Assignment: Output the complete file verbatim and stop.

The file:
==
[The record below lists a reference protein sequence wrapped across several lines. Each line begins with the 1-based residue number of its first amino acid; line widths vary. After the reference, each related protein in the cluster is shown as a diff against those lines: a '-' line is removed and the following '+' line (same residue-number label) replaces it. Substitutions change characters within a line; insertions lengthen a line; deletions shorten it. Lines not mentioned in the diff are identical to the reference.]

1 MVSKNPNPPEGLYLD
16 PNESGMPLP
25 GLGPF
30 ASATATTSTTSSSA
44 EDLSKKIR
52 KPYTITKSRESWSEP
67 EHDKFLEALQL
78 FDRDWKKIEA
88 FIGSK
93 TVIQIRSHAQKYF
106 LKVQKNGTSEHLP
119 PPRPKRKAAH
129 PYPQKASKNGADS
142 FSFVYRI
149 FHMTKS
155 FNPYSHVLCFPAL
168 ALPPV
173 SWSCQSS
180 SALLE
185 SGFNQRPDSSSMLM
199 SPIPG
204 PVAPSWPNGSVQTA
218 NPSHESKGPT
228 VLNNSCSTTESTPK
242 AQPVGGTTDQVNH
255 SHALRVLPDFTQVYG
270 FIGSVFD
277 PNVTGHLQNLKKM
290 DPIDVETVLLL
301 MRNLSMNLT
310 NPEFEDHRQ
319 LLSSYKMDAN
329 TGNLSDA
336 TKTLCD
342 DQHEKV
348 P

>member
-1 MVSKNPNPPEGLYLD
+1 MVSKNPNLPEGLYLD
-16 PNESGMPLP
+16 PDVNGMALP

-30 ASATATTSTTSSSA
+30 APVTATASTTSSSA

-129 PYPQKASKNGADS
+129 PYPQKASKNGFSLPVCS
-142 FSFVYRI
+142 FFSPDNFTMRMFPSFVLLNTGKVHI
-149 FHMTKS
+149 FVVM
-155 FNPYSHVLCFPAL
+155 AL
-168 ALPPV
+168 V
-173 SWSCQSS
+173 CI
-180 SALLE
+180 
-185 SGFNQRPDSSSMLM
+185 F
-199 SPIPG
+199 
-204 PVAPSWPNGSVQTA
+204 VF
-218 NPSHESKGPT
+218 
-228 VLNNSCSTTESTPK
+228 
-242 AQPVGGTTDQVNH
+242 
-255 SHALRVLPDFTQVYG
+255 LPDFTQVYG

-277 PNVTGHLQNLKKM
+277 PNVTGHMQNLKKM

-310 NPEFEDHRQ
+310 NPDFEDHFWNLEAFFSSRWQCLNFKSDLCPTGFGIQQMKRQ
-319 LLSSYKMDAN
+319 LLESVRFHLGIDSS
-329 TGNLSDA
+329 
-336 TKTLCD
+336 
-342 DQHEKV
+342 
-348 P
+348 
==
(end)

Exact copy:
[The record below lists a reference protein sequence wrapped across several lines. Each line begins with the 1-based residue number of its first amino acid; line widths vary. After the reference, each related protein in the cluster is shown as a diff against those lines: a '-' line is removed and the following '+' line (same residue-number label) replaces it. Substitutions change characters within a line; insertions lengthen a line; deletions shorten it. Lines not mentioned in the diff are identical to the reference.]

1 MVSKNPNPPEGLYLD
16 PNESGMPLP
25 GLGPF
30 ASATATTSTTSSSA
44 EDLSKKIR
52 KPYTITKSRESWSEP
67 EHDKFLEALQL
78 FDRDWKKIEA
88 FIGSK
93 TVIQIRSHAQKYF
106 LKVQKNGTSEHLP
119 PPRPKRKAAH
129 PYPQKASKNGADS
142 FSFVYRI
149 FHMTKS
155 FNPYSHVLCFPAL
168 ALPPV
173 SWSCQSS
180 SALLE
185 SGFNQRPDSSSMLM
199 SPIPG
204 PVAPSWPNGSVQTA
218 NPSHESKGPT
228 VLNNSCSTTESTPK
242 AQPVGGTTDQVNH
255 SHALRVLPDFTQVYG
270 FIGSVFD
277 PNVTGHLQNLKKM
290 DPIDVETVLLL
301 MRNLSMNLT
310 NPEFEDHRQ
319 LLSSYKMDAN
329 TGNLSDA
336 TKTLCD
342 DQHEKV
348 P

>member
-1 MVSKNPNPPEGLYLD
+1 MVSKNPNLPEGLYLD
-16 PNESGMPLP
+16 PDVNGMALP

-30 ASATATTSTTSSSA
+30 APVTATASTTSSSA

-129 PYPQKASKNGADS
+129 PYPQKASKNGFSLPVCS
-142 FSFVYRI
+142 FFSPDNFTMRMFPSFVLLNTGKVHI
-149 FHMTKS
+149 FVVM
-155 FNPYSHVLCFPAL
+155 AL
-168 ALPPV
+168 V
-173 SWSCQSS
+173 CI
-180 SALLE
+180 
-185 SGFNQRPDSSSMLM
+185 F
-199 SPIPG
+199 
-204 PVAPSWPNGSVQTA
+204 VF
-218 NPSHESKGPT
+218 
-228 VLNNSCSTTESTPK
+228 
-242 AQPVGGTTDQVNH
+242 
-255 SHALRVLPDFTQVYG
+255 LPDFTQVYG

-277 PNVTGHLQNLKKM
+277 PNVTGHMQNLKKM

-310 NPEFEDHRQ
+310 NPDFEDHFWNLEAFFSSRWQCLNFKSDLCPTGFGIQQMKRQ
-319 LLSSYKMDAN
+319 LLESVRFHLGIDSS
-329 TGNLSDA
+329 
-336 TKTLCD
+336 
-342 DQHEKV
+342 
-348 P
+348 